A rehabilitation program that includes exercises to restore flexibility and strength in the shoulder is essential for treating a shoulder sprain, which is characterized by damage to the ligaments that stabilize the shoulder joint. This involves performing resistance exercises through normal shoulder joint ranges of motion -- abduction, adduction, extension, flexion and rotation -- on a regular basis. Seek advice from a physical therapist about how to appropriately implement an exercise program following your injury.
Empty Can Exercise
The empty can exercise strengthens the muscles that abduct and internally rotate your shoulder, mimicking a motion you might make when dumping liquid from a can or bottle. Stand upright and hold a dumbbell or other weighted object in the hand on the same side as your injured shoulder. Lift your arm to shoulder height at a 45-degree angle between forward and sideways, and turn your thumb downward at the same time, like you're turning a can upside down. Reverse back to the starting position slowly, then repeat. Complete eight to 12 repetitions, then perform the exercise with your non-injured arm to promote muscular balance.
The muscles that adduct your shoulder joints work to bring your arms together in front of your chest during a push-up, and to control the speed of movement as you lower your body back down. Start by performing push-ups against a wall from a standing position when your doctor allows you to start exercising after spraining your shoulder. Perform push-ups from the floor once you can complete 20 wall push-ups without feeling pain, first from your knees and then from your toes. Keep your torso and legs aligned throughout the exercise for each variation.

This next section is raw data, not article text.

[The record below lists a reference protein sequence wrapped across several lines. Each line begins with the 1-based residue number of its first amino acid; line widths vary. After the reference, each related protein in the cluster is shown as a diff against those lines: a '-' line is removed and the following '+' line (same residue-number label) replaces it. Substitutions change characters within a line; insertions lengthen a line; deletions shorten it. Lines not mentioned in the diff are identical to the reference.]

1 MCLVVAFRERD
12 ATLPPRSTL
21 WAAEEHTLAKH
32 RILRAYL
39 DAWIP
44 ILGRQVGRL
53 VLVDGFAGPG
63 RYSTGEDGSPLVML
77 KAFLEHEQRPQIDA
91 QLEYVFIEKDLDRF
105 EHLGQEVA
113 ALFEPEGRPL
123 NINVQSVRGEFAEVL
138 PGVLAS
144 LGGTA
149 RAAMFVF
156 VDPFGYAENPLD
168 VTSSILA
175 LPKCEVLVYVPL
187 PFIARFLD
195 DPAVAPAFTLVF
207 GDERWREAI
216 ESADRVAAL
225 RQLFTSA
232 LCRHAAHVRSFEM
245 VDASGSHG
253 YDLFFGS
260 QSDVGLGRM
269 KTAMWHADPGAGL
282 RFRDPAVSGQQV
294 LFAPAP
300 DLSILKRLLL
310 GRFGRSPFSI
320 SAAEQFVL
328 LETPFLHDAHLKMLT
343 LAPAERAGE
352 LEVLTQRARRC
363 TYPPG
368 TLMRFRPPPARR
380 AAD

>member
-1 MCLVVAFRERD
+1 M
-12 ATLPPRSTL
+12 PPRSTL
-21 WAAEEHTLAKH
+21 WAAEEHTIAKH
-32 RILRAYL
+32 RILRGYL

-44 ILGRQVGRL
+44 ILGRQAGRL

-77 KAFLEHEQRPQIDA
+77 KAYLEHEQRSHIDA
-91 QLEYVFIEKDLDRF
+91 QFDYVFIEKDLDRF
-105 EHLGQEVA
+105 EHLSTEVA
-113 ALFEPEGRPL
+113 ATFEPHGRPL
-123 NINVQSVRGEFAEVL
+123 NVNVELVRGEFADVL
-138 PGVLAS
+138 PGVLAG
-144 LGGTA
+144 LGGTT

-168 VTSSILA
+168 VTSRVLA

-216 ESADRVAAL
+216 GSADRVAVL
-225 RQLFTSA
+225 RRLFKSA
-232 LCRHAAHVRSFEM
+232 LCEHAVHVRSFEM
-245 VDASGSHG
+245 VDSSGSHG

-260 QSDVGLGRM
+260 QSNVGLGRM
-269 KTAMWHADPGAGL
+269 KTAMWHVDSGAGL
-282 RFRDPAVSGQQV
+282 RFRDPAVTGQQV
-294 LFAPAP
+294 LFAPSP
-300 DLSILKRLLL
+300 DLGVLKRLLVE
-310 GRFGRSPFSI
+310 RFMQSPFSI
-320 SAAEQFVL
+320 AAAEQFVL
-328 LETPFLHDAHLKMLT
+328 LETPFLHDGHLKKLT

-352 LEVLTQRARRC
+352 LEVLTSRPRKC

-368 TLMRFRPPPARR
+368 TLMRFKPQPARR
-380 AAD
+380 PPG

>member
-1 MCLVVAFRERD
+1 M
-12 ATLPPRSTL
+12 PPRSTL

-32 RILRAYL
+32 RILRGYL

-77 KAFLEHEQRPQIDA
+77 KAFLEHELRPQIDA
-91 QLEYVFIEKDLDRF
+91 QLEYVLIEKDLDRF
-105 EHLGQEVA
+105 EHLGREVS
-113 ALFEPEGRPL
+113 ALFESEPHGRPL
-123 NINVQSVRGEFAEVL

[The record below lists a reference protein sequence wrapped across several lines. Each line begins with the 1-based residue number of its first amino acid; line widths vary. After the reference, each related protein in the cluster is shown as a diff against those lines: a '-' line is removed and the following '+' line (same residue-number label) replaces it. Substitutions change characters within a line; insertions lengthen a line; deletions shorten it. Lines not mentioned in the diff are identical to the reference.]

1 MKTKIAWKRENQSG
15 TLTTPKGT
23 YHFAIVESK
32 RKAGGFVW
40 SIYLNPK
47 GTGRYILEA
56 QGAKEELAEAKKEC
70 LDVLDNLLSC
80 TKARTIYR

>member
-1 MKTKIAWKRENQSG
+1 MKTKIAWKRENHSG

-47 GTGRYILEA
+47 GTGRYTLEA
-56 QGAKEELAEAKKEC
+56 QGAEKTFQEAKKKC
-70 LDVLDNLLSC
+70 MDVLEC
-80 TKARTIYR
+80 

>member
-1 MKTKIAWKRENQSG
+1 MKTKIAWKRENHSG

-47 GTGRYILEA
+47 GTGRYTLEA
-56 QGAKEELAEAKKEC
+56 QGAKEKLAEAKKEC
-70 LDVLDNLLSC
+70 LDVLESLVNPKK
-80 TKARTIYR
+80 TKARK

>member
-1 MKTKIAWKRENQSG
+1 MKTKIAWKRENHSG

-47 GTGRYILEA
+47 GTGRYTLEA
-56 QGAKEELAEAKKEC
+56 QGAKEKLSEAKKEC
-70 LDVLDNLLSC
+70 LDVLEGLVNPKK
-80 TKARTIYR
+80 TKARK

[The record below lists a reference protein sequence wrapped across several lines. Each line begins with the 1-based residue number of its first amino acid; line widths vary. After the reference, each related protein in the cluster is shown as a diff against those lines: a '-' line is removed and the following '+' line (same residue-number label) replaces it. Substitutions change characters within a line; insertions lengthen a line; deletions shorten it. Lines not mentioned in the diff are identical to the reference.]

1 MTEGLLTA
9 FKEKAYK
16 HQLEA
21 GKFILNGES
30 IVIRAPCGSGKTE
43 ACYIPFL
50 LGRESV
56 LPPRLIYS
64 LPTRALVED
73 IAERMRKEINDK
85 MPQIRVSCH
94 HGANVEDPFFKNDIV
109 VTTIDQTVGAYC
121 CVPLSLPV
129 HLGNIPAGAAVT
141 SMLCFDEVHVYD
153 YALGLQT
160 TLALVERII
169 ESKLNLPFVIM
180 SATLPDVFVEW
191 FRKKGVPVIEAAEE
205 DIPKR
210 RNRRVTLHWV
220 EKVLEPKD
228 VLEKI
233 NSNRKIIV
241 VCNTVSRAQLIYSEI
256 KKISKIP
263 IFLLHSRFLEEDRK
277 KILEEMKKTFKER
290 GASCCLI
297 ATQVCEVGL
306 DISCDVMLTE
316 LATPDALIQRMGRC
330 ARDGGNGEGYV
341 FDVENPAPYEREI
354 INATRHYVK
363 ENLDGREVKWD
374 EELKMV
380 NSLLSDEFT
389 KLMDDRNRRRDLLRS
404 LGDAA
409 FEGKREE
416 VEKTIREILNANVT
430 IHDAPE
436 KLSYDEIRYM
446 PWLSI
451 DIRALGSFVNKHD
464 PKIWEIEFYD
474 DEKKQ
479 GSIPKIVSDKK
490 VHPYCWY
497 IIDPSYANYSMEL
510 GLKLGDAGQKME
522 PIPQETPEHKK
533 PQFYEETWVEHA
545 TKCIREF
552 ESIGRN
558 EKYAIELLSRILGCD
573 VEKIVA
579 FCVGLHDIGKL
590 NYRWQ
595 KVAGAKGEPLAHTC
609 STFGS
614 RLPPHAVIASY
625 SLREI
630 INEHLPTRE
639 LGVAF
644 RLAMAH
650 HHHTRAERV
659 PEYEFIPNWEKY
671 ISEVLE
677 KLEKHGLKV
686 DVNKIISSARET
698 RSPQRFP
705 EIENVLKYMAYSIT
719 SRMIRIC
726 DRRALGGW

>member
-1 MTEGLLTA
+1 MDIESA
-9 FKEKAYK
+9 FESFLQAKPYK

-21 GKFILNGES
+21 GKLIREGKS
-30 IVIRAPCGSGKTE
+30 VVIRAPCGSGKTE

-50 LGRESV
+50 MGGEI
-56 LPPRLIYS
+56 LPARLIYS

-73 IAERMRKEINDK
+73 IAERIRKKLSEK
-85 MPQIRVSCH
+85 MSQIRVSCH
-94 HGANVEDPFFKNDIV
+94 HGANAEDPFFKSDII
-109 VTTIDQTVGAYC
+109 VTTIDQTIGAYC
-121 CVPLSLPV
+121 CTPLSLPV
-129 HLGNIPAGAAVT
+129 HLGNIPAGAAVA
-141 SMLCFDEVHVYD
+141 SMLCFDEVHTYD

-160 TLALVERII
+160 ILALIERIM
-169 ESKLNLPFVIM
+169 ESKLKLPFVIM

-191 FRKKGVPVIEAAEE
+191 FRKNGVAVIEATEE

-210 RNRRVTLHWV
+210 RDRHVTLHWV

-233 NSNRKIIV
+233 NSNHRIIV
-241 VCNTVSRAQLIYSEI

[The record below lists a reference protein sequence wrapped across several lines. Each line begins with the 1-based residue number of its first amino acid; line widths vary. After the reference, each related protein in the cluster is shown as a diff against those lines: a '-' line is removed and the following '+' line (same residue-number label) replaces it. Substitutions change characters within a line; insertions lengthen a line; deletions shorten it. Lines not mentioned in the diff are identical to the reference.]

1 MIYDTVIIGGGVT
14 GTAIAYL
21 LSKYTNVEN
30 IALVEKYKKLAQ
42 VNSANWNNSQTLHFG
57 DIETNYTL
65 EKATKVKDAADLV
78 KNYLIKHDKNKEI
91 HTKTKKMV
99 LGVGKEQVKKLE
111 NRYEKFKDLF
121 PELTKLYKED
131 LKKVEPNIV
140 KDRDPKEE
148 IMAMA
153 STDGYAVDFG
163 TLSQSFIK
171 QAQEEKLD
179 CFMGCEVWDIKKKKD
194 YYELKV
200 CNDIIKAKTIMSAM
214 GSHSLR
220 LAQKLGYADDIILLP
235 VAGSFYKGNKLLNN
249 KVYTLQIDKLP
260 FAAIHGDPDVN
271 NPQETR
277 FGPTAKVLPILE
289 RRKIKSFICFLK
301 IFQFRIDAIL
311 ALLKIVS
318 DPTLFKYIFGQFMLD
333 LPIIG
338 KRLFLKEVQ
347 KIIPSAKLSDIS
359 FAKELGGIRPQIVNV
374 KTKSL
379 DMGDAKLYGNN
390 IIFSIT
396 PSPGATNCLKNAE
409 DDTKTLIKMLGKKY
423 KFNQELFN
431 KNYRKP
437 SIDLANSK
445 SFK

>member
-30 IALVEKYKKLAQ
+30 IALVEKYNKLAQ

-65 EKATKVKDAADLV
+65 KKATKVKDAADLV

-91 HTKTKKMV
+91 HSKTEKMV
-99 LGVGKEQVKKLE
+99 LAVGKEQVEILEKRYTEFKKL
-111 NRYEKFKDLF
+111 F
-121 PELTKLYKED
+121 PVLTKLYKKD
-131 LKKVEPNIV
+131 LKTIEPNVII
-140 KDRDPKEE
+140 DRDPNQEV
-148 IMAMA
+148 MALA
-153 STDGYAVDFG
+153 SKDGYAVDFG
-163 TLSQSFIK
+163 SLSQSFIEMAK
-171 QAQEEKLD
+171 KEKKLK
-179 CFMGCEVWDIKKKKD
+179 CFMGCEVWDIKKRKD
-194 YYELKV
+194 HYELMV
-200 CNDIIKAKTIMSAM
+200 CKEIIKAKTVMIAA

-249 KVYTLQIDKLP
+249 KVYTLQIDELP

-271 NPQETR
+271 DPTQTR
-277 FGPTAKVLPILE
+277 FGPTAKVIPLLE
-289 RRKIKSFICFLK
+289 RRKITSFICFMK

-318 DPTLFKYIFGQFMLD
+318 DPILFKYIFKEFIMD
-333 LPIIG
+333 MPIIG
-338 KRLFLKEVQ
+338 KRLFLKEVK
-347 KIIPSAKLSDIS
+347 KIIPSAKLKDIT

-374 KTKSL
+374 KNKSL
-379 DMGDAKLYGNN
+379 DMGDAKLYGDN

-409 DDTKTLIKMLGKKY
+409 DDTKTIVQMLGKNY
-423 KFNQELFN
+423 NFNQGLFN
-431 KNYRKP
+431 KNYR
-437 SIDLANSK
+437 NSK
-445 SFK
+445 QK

The shoulder extension exercise targets the muscles behind your shoulder joint that are responsible for moving your arm from in front of your chest to your waist and behind your back. Lie face down on a flat bench with your injured arm hanging below your chest off the side of the bench. Lift your arm along the side of your body, then lower it back down slowly and repeat. Use your body weight only at first, then hold a dumbbell for extra resistance. You can also perform the exercise by bending forward at your waist rather than lying on a bench.
Shoulder External/Internal Rotation
Strengthening the rotator cuff muscles after suffering a shoulder sprain is especially important if you play a sport that requires repeated overhead arm movements, such as baseball, softball, swimming, tennis and volleyball. Lie on your back and hold a light dumbbell in the hand on the same side as your injured shoulder. Lay your arm on the floor, extended away from your shoulder with your palm facing upward, then slide your forearm toward your ear until your elbow forms a 90-degree angle. Internally rotate your upper arm as far as possible, arcing the dumbbell forward, then externally rotate your upper arm to return to the starting position. Complete eight to 12 repetitions.